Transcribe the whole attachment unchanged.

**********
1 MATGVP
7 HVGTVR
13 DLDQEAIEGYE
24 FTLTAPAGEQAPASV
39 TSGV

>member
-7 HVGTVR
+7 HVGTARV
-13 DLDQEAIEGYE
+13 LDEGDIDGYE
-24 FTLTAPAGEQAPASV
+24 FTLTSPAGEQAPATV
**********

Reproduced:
1 MATGVP
7 HVGTVR
13 DLDQEAIEGYE
24 FTLTAPAGEQAPASV
39 TSGV

>member
-7 HVGTVR
+7 HVGTARV
-13 DLDQEAIEGYE
+13 LDEGDIDGYE
-24 FTLTAPAGEQAPASV
+24 FTLTSPAGEQAPATV